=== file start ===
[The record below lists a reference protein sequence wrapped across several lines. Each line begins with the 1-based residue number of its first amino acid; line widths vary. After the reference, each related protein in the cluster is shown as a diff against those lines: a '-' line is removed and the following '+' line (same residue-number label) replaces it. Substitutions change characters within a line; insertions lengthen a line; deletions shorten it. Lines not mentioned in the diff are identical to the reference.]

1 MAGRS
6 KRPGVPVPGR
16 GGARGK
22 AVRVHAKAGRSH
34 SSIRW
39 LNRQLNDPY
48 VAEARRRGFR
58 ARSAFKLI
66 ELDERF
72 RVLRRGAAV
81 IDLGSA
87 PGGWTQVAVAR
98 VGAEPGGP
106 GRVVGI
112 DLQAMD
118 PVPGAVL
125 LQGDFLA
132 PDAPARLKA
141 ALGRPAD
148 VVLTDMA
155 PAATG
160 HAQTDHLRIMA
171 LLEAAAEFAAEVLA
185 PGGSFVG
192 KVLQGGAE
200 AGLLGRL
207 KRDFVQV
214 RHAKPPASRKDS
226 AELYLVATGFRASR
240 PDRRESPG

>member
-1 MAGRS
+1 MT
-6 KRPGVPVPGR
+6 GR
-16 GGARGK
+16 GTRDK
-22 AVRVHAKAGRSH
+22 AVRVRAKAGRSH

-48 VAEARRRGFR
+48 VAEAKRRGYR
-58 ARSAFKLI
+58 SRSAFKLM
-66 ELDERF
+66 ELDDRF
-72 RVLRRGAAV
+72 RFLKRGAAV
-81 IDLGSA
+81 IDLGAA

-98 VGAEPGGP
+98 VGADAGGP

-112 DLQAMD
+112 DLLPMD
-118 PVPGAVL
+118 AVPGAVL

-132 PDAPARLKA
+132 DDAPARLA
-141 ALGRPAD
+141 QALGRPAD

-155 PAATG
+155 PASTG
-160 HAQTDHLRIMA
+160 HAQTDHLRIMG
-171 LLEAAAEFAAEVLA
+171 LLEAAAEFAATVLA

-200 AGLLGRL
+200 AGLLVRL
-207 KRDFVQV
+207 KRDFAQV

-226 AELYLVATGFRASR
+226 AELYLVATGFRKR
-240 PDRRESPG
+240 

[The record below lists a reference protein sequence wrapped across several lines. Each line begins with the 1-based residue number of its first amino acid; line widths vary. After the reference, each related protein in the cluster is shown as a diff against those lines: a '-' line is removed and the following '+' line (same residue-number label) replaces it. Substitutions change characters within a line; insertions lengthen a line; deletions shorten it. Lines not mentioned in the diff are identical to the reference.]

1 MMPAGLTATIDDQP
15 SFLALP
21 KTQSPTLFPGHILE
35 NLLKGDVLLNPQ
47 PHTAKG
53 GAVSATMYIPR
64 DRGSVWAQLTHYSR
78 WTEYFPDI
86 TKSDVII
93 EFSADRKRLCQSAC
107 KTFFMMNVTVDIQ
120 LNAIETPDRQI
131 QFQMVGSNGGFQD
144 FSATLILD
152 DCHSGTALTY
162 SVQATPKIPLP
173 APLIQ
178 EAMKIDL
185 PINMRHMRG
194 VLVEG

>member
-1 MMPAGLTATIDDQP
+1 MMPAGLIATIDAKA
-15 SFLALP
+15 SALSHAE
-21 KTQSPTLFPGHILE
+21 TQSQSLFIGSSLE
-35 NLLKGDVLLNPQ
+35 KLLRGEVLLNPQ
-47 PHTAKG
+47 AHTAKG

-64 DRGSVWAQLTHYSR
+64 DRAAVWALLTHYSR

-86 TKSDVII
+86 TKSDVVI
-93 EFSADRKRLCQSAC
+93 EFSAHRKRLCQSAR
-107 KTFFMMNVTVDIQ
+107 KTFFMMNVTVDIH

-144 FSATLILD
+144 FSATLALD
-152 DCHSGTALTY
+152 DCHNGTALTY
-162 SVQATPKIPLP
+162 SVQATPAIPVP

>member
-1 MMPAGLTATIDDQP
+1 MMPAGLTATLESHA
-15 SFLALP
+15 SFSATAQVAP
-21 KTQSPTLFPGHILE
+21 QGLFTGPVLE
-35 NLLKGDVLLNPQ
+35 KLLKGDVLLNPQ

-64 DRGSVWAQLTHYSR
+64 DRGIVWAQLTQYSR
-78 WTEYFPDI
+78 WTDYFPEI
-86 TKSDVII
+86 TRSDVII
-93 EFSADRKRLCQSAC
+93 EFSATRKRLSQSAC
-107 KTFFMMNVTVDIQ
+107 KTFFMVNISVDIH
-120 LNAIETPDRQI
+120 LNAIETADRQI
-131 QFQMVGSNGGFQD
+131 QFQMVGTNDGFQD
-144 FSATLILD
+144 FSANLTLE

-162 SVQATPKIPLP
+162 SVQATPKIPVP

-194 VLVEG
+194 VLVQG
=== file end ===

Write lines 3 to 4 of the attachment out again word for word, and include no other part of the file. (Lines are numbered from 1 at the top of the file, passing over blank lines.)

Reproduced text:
6 KRPGVPVPGR
16 GGARGK